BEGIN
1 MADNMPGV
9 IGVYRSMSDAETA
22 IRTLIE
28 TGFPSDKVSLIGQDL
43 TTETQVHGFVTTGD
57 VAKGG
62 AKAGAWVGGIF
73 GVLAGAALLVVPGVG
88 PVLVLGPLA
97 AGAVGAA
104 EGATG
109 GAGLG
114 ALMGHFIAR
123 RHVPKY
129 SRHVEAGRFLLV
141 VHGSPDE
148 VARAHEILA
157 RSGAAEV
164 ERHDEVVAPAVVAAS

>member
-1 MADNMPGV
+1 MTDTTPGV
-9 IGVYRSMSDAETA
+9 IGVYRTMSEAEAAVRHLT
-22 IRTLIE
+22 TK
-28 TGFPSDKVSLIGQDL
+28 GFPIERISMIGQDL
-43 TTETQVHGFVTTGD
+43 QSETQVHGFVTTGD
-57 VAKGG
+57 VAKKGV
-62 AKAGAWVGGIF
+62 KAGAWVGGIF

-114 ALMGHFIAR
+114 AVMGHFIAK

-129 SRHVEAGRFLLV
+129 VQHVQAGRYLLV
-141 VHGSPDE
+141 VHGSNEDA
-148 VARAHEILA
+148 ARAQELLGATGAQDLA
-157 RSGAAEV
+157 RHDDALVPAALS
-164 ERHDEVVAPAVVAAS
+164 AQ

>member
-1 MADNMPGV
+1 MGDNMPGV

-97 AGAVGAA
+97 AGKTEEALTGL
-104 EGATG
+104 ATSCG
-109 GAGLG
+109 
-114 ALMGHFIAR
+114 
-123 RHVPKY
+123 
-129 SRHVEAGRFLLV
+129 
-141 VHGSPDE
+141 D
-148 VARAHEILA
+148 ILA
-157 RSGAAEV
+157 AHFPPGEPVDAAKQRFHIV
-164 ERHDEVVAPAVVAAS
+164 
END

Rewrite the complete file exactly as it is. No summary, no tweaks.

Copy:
1 MADNMPGV
9 IGVYRSMSDAETA
22 IRTLIE
28 TGFPSDKVSLIGQDL
43 TTETQVHGFVTTGD
57 VAKGG
62 AKAGAWVGGIF
73 GVLAGAALLVVPGVG
88 PVLVLGPLA
97 AGAVGAA
104 EGATG
109 GAGLG
114 ALMGHFIAR
123 RHVPKY
129 SRHVEAGRFLLV
141 VHGSPDE
148 VARAHEILA
157 RSGAAEV
164 ERHDEVVAPAVVAAS

>member
-1 MADNMPGV
+1 MTDTTPGV
-9 IGVYRSMSDAETA
+9 IGVYRTMSEAEAAVRHLT
-22 IRTLIE
+22 TK
-28 TGFPSDKVSLIGQDL
+28 GFPIERISMIGQDL
-43 TTETQVHGFVTTGD
+43 QSETQVHGFVTTGD
-57 VAKGG
+57 VAKKGV
-62 AKAGAWVGGIF
+62 KAGAWVGGIF

-114 ALMGHFIAR
+114 AVMGHFIAK

-129 SRHVEAGRFLLV
+129 VQHVQAGRYLLV
-141 VHGSPDE
+141 VHGSNEDA
-148 VARAHEILA
+148 ARAQELLGATGAQDLA
-157 RSGAAEV
+157 RHDDALVPAALS
-164 ERHDEVVAPAVVAAS
+164 AQ

>member
-1 MADNMPGV
+1 MGDNMPGV

-97 AGAVGAA
+97 AGKTEEALTGL
-104 EGATG
+104 ATSCG
-109 GAGLG
+109 
-114 ALMGHFIAR
+114 
-123 RHVPKY
+123 
-129 SRHVEAGRFLLV
+129 
-141 VHGSPDE
+141 D
-148 VARAHEILA
+148 ILA
-157 RSGAAEV
+157 AHFPPGEPVDAAKQRFHIV
-164 ERHDEVVAPAVVAAS
+164 